After the war, Ranger units were disbanded. Ranger training as we know it was reinstated at Ft Benning in 1950 by then LtC John Singlaub and fifteen Ranger companies were formed during the Korean war, the precursors to our Vietnam Ranger companies. When Co C (Ranger), 75th Inf (Airborne) stood down in Viet-Nam, it was reactivated as the aggressor force for Ranger School at Ft. Benning. Pursuant to the directives of GEN Abrams, who after studying the effectiveness of the Ranger units in Viet-Nam wanted to create an elite Ranger unit, the colors of Charlie Rangers along with A/75th, which was in Texas, were used to establish the 1st BN, 75th RR. Then CPT Robert Howard, the highest decorated soldier from the Viet-Nam conflict, was purposely selected as the final Company Commander of Charlie Rangers. In July 1974, then LTC Ken Leuer formed the 1st Ranger BN, at Ft Benning, subsequently moving to its present home at Hunter Army Air Field outside Savannah. B/75th and O/75th went to Ft. Lewis, WA, to form up 2/75th that October. Ten years later, the 3rd Battalion was established at Ft Benning along with the Regimental headquarters and the regiment was formally designated the 75th Infantry (Ranger) under the command of then COL Wayne Downing, USMA '62, who subsequently rose to 4-star rank, retiring as SOCOM commander in 1996.

COMPANY E (LRP), 20TH INF (ABN) AND COMPANY C (RANGER), 75TH INF (ABN)
This deals with the activities, personnel, and accomplishments of Company C (Ranger), 75th infantry during the period 1 February 1969 through October 1971, and Company E (Long Range Patrol) 20th Infantry (Airborne) from 25 September 1967 through 1 February 1969 which preceded the designation ...of Company C (Ranger), 75th Infantry.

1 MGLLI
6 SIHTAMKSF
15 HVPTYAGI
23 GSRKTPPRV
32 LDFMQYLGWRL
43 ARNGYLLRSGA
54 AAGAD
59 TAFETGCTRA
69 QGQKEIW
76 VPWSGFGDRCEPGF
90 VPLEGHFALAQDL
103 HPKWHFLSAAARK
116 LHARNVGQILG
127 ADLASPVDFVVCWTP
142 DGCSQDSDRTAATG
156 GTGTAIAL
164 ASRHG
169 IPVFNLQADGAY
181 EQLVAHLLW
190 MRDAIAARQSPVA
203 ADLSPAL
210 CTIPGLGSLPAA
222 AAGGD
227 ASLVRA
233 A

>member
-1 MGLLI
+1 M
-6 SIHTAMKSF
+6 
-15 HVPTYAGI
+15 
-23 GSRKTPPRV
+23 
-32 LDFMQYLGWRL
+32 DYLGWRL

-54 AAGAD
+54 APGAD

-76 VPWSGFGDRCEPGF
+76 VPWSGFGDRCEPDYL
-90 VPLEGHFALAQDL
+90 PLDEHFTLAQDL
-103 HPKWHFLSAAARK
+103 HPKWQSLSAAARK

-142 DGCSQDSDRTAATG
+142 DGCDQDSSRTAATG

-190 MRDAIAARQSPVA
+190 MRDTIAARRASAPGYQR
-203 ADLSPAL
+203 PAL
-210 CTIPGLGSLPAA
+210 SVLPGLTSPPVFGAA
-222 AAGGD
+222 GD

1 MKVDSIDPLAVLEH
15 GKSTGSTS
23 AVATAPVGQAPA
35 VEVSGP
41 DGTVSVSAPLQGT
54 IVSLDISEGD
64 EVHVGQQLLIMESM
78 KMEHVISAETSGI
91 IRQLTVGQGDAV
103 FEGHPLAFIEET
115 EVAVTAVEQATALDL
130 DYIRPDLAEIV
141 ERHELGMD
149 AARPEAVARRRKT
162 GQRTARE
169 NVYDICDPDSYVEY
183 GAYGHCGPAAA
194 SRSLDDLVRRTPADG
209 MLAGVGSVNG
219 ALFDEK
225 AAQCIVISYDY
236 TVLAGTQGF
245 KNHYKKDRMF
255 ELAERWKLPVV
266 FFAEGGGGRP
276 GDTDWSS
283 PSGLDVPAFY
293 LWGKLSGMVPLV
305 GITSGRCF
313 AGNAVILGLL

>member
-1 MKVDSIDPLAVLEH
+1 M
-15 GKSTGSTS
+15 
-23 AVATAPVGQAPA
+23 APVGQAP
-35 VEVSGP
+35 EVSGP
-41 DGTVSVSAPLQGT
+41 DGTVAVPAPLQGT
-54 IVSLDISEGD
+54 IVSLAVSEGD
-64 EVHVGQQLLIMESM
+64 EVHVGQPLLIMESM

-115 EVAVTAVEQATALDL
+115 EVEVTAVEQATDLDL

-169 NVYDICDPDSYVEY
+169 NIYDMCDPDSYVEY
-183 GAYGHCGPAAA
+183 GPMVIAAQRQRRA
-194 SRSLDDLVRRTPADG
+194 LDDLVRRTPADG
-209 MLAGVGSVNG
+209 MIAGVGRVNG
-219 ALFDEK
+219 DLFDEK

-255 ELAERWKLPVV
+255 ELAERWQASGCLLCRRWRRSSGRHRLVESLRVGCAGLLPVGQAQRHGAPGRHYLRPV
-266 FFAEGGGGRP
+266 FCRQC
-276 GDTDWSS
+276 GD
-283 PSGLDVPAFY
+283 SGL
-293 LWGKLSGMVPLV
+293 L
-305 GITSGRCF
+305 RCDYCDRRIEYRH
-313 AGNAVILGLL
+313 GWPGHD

Throughout history the need for a small, highly trained, far ranging unit to perform reconnaissance, surveillance, target acquisition, and special type combat missions has been readily apparent.
In Vietnam, this need was met by instituting a Long Range Patrol program to provide each major combat unit with this special capability.
Rather than create an entirely new unit designation for such an elite force, the Department of the Army looked to its rich and varied heritage and on 1 February 1969 designated the 75th Infantry Regiment, the present successor to the famous 5307th Composite Unit (Merrill's Marauders) as the parent organization for all Department of the Army designated Long Range Patrol (LRP) units. The parenthetical designation (Ranger) in lieu of (LRP) was given and the units were identified by letters. As a result, Company E (LRP), 20th Infantry (Abn), assigned to First Field Force Vietnam became Company C (Ranger), 75th Infantry. The 5307th was organized on 3 October 1943, and trained for deep penetration missions behind enemy lines in Japanese-held Burma. On 10 August 1944, the 5307th was consolidated with the 475th and the combined unit was designated the 475th Infantry Regiment and was designated as a long range penetrating force. The 475th was inactivated on 1 July 1945 in China. On 21 June 1954, the 475th was redesignated the 75th Infantry Regiment and activated in Okinawa on 20 November 1954 and remained active until 21 March 1956.
This banner bearing the seal of the Department of the Army War Office hung in the Co C Orderly Room in Ahn Khe. It read as follows:
“DEPARTMENT OF THE ARMY
This is to certify that the 75TH INFANTRY whose special designation has become traditional through its many years of loyal, faithful, and distinguished service, is herewith recognized as having earned the honor and right to the TRADITIONAL DESIGNATION "MERRILL'S MARAUDERS"